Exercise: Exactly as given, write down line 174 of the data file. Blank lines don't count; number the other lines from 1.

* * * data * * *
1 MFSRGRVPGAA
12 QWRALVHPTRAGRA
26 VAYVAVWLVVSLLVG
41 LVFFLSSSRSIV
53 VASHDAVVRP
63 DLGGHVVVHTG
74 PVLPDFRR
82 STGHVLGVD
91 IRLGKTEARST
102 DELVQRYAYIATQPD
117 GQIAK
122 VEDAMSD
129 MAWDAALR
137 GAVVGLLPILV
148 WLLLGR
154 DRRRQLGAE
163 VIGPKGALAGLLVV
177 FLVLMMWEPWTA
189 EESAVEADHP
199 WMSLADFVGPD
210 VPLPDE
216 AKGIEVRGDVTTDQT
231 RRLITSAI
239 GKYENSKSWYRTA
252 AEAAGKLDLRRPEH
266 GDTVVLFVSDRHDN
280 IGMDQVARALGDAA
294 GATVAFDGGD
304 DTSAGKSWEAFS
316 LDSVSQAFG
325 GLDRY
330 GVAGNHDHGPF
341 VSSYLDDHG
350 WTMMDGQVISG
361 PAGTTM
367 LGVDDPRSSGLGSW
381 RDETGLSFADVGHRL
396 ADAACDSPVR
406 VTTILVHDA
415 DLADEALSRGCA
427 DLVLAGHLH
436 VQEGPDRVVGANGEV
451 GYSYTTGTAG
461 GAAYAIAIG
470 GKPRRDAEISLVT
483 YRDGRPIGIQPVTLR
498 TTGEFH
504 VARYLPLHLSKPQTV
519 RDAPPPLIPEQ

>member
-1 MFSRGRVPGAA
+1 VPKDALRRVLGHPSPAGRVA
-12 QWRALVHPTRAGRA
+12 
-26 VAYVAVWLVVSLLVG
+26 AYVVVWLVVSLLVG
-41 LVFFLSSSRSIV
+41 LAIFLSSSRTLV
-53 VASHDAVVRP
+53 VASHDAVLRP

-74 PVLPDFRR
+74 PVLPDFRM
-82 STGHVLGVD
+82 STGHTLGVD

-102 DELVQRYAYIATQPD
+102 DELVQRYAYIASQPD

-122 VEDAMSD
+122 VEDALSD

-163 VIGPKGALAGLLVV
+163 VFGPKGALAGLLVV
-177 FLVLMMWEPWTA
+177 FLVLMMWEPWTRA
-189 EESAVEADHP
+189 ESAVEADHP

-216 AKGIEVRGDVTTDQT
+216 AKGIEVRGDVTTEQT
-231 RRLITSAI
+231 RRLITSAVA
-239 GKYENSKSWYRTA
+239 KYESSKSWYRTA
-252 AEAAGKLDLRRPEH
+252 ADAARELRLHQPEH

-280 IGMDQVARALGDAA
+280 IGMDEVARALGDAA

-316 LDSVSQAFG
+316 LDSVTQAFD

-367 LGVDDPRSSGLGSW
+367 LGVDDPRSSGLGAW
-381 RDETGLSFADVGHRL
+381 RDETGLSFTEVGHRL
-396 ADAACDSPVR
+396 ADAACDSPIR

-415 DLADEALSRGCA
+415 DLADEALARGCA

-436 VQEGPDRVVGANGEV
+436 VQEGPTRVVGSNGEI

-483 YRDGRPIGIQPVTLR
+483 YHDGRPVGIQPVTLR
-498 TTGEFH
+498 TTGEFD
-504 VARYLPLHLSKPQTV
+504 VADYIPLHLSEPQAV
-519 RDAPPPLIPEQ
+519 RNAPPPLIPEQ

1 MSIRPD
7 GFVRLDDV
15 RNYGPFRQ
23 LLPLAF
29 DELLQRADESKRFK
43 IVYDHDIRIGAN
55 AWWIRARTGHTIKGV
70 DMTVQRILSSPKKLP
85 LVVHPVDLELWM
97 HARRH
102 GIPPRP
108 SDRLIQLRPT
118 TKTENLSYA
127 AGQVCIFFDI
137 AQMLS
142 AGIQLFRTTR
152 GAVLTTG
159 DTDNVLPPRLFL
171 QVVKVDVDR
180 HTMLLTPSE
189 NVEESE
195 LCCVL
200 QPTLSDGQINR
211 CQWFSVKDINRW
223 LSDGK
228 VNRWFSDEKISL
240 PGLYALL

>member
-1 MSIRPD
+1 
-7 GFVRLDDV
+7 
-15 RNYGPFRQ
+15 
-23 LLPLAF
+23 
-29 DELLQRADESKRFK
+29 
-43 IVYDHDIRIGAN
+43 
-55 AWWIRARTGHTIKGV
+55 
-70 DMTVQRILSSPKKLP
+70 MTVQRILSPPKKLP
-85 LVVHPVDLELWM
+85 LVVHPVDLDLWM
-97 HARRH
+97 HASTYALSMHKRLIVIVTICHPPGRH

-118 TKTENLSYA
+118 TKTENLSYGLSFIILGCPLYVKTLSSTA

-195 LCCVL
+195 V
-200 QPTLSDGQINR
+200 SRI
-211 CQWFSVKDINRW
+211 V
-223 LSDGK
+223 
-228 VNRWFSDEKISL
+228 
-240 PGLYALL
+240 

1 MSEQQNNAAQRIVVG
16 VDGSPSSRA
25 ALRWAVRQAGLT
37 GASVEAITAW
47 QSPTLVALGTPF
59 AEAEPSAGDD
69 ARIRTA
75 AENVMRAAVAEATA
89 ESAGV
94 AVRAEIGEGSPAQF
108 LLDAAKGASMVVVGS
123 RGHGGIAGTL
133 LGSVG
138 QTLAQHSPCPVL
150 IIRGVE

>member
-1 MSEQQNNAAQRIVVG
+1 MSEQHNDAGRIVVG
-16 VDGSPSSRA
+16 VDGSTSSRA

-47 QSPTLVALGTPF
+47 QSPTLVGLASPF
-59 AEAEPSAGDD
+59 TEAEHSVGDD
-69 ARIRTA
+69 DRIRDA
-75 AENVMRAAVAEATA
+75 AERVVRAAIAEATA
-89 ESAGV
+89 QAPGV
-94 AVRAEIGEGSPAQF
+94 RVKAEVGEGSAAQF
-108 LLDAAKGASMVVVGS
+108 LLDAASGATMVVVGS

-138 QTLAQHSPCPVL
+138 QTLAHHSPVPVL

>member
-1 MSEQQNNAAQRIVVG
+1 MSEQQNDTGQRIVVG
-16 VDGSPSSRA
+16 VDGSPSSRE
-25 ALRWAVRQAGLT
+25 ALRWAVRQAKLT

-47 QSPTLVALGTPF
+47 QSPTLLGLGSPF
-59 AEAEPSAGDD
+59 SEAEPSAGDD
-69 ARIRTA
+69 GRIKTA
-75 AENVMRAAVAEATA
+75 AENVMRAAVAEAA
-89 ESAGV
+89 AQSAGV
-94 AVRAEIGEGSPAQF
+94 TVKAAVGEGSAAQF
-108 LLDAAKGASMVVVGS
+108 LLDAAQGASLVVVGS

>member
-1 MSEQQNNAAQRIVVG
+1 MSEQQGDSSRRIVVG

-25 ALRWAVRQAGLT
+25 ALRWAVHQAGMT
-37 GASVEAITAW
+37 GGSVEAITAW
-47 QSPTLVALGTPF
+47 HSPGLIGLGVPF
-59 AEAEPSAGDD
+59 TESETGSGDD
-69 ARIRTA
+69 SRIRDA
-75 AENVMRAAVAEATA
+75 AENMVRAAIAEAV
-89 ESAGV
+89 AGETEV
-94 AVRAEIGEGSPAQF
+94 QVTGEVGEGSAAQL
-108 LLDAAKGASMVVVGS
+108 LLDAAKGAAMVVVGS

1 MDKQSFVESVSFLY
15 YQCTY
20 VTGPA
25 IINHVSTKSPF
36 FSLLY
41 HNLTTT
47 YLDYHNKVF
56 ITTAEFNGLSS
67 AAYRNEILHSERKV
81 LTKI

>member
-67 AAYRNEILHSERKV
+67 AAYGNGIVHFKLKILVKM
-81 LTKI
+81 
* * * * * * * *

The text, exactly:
75 AENVMRAAVAEATA